Fight the feelings: How emotions hold us back from making money
BMO Private Wealth - Sep 18, 2023
There’s not an investor on this planet who hasn’t felt the deep pit of despair when seeing their portfolio drop. That intense feeling of panic has caused countless people to sell out of stocks or do something else they wouldn’t otherwise normally do.
There’s not an investor on this planet who hasn’t felt the deep pit of despair when seeing their portfolio drop. That intense feeling of panic has caused countless people to sell out of stocks or do something else they wouldn’t otherwise normally do. At the same time, the elation of seeing an investment jump has made too many investors overpay for more of that same asset or hang on to a company for far longer than they should.
Whether we like it or not, our emotions impact how we invest in big and small ways – just like how they dictate so many other things in our lives. Do you know that investors will bid more on new share offerings from companies on sunnier days? Similarly, a country’s poor performance in the World Cup can lead to stock market losses of almost 50 basis points in that country. Indeed, everything from greed, fear, excitement and more often dictate our financial decisions.
“A good mood can increase optimism and risk taking. When you’re feeling good, you might think, ‘I’m going to buy a little bit more.’ On the other hand, people tend to be more pessimistic and risk-averse when they’re fearful,” says Ing-Haw Cheng, an associate professor of finance at the Rotman School of Management who researches how beliefs and incentives affect capital markets and the economy.
The only way to make better financial decisions is to understand how emotions can get the best of your wallet, and find ways to battle back against your gut feeling.
Don’t let a big win drive future investments
Research from Taiwan shows that a big pay-off on an investment can make people overconfident. They then invest too heavily in risky assets, thinking their luck will continue.
“People tend to rely a bit too much on their past experiences,” notes Cheng. “The past can predict the future in certain circumstances, but sometimes not as well as people think.”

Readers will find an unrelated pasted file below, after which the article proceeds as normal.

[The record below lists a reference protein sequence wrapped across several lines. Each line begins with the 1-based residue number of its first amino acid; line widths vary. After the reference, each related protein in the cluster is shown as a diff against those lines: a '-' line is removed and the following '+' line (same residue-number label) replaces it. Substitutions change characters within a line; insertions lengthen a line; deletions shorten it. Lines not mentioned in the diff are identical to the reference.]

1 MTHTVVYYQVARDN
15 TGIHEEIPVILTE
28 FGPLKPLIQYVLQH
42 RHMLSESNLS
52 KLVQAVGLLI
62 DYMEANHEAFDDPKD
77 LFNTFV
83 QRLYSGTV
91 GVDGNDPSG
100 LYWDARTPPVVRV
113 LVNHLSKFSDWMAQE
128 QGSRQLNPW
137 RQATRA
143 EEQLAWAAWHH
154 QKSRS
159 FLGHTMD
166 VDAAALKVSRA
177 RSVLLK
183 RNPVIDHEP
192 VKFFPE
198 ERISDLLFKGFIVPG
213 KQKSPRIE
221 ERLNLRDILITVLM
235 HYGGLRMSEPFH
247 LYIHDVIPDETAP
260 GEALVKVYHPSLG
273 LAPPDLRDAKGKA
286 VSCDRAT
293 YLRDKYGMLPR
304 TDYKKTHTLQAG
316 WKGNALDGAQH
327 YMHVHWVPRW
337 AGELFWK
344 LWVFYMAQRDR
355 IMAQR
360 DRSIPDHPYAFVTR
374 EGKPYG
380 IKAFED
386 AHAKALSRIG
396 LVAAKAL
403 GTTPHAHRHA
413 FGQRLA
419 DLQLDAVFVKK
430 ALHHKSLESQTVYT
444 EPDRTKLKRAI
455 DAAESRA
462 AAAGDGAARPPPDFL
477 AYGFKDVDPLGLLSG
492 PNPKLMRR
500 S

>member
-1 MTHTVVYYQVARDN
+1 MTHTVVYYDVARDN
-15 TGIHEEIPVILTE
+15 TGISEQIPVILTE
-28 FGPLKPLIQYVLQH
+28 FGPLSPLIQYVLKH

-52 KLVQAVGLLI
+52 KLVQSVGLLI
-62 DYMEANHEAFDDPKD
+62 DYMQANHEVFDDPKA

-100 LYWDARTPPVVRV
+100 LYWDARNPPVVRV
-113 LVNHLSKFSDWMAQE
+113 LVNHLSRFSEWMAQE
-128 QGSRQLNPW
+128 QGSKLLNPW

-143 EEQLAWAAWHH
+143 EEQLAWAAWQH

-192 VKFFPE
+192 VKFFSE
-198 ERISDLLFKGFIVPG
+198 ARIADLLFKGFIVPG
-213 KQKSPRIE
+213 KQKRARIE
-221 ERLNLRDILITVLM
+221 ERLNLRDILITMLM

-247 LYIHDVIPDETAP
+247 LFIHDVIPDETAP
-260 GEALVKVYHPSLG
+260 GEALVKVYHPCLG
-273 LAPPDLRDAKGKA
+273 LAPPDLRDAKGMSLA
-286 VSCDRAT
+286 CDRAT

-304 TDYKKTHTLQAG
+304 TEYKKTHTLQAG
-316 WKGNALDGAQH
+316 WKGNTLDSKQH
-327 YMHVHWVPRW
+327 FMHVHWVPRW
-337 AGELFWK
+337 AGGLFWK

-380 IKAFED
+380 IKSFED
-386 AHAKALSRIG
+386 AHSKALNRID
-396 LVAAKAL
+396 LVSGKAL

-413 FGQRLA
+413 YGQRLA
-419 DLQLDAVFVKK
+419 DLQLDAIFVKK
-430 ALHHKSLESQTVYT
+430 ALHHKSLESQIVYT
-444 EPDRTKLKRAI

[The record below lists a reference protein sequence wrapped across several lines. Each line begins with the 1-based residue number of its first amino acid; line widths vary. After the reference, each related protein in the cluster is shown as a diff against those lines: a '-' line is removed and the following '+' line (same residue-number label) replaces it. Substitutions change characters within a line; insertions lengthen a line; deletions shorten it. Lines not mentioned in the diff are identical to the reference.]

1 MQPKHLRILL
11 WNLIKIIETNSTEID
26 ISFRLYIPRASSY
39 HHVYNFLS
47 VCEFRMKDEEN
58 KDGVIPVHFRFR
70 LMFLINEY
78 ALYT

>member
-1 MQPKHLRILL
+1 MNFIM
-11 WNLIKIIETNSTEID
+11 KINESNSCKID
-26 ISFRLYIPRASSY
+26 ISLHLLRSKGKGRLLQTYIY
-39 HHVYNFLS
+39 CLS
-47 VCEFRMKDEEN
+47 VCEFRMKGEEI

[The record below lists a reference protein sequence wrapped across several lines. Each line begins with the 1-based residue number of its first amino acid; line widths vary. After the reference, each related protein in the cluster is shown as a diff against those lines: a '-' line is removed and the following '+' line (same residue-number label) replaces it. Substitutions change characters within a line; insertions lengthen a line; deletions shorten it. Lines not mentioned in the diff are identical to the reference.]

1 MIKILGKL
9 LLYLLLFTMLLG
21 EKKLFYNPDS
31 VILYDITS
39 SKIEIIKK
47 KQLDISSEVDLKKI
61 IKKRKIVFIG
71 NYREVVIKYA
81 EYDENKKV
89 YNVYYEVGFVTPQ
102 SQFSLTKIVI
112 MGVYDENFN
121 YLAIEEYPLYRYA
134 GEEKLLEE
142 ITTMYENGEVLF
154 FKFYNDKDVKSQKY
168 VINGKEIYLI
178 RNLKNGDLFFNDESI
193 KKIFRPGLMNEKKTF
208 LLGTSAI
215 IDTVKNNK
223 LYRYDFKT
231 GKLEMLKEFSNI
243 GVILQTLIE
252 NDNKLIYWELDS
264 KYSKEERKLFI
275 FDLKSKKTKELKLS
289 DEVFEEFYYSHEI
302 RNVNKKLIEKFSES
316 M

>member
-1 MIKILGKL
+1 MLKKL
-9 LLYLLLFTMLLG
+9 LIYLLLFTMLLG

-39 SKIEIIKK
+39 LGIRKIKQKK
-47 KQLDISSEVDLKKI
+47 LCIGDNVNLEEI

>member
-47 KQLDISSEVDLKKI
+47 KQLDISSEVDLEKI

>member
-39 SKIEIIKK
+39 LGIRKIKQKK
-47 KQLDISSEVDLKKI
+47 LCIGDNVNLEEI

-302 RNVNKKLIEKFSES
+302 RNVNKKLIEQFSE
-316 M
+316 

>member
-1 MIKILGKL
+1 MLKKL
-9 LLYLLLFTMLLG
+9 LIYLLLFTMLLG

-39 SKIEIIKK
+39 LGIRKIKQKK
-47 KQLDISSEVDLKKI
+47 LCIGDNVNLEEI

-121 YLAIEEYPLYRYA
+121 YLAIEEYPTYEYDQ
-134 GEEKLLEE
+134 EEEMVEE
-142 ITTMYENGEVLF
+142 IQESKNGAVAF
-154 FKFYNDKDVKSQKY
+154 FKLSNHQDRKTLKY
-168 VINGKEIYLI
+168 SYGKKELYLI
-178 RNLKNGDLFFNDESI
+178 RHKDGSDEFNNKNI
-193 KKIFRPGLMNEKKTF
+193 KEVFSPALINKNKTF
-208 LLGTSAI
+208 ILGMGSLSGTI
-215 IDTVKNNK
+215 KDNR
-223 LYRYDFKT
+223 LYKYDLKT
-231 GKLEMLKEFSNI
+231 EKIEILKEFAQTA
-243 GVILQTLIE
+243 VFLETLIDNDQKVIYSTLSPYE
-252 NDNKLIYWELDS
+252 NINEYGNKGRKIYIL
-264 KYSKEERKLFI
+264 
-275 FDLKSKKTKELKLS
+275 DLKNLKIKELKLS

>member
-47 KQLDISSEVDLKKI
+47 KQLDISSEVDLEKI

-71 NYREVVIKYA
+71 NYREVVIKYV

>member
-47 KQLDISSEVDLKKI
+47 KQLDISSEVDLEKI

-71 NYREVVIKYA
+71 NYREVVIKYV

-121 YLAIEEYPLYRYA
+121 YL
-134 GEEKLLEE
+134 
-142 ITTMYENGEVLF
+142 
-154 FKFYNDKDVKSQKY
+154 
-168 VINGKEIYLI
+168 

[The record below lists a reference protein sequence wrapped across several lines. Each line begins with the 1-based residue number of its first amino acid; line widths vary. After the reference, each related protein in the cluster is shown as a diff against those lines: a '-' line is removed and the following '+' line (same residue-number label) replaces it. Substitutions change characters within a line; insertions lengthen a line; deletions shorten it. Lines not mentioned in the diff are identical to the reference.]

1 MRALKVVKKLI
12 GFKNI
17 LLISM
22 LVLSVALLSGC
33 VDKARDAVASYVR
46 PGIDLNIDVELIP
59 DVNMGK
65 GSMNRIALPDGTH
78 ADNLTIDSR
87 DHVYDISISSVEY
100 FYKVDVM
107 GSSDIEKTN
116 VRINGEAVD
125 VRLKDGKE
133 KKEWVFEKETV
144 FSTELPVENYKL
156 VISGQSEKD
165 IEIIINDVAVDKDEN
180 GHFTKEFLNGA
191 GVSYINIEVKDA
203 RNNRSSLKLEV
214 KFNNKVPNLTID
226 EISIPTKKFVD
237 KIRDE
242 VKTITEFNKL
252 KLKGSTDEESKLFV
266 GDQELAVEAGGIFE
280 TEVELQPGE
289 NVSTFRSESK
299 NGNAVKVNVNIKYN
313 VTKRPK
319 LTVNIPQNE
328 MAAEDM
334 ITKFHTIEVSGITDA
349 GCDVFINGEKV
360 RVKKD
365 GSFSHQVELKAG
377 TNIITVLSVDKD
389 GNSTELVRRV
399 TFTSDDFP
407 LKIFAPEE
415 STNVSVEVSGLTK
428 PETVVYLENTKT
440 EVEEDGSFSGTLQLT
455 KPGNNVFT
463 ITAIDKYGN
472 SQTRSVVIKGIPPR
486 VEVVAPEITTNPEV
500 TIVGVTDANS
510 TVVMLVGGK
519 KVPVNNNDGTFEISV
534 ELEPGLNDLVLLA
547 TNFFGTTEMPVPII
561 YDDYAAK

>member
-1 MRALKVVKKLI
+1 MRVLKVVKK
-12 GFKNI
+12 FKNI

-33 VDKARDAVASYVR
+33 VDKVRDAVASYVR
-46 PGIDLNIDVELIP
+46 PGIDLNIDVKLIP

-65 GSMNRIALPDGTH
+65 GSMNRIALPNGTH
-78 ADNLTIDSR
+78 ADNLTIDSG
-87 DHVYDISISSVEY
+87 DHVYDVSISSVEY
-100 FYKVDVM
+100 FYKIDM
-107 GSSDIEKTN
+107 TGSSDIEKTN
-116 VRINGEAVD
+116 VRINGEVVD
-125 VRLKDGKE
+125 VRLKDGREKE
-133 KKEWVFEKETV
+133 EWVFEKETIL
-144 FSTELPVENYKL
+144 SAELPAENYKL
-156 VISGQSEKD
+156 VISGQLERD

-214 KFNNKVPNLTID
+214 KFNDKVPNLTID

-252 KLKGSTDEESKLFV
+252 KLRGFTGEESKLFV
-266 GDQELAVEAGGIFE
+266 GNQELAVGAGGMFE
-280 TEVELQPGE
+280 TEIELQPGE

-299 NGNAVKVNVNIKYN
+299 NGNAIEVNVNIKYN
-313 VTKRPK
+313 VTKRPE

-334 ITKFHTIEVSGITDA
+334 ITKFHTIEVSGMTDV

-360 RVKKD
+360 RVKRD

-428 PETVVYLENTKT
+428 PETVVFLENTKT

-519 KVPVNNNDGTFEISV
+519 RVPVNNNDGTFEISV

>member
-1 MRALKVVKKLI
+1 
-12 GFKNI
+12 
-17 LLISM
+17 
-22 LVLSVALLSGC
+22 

Did your tech gamble pay off? Great, but that doesn’t mean you should put all your cash into Silicon Valley. It’s always important to maintain a diversified portfolio across sectors, asset class and geography. It’s less exciting, but a balanced portfolio reduces your risk.
Check in with a financial advisor
Ideally, says Cheng, “we should make financial decisions in an emotionless state. We should be forecasting how much money we’re going to make in the future, how much return our investments are going to make, and when we need to spend that money.”
Too often, however, we make decisions without weighing objective factors, including how an investment decision fits in with an overall portfolio. A financial advisor can provide that bird’s-eye assessment by seeing if your investments are diversified enough, and if your risk exposure aligns with your spending and retirement goals.
Advisors should be akin to doctors, says Cheng, offering periodic check-ups on your financial health. “An advisor can ensure that you’re sticking to the core rules of investing,” he says.
Set up regular contributions
Most of us get much more joy out of spending money today than we do saving money for tomorrow, which is why Cheng recommends setting up regular contributions to retirement savings plans. That way, our emotional brains don’t have a chance to earmark that money for vacations or new luxury goods. “It can be helpful to have some mechanisms for self-control,” he explains.
Look out for other people’s feelings, too
It’s also important to be mindful of professional advice you receive to ensure it isn’t being driven by emotion. “If your advisor is telling you to invest only in five stocks, or trade frequently, or buy mutual funds that have very high fees, those are generally red flags,” Cheng says.
Look for an advisor who sticks to the basics and understands your personal situation rather than one who offers an under-diversified strategy. By the same token, you want to be wary of a friend or family member who is overexuberant about an investment opportunity. It’s likely overconfidence is clouding their judgment.
Be mindful of your emotions
Ultimately, simply understanding your emotions will help you push them aside, says Cheng. A good example is in real estate transactions, where a panic-induced bidding war can lead you to exceed your home-buying budget. “Real estate is not just an investment, it’s also where you live,” he explains. “There’s a lot of emotion tied up in that, which can make it hard to make appropriate decisions.”
Regardless of whether it’s anxiety or excitement, emotions are often knee-jerk responses that don’t involve much logic. By taking a beat before reacting to the pressure to make that big investment decision, you can let cooler heads – and logic – prevail.
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